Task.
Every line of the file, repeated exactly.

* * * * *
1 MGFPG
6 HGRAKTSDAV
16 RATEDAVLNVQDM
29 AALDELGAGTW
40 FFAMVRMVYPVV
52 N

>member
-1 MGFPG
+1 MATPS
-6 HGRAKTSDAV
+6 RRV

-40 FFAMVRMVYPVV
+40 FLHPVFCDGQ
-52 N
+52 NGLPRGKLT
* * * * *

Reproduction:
1 MGFPG
6 HGRAKTSDAV
16 RATEDAVLNVQDM
29 AALDELGAGTW
40 FFAMVRMVYPVV
52 N

>member
-1 MGFPG
+1 MATPS
-6 HGRAKTSDAV
+6 RRV

-40 FFAMVRMVYPVV
+40 FLHPVFCDGQ
-52 N
+52 NGLPRGKLT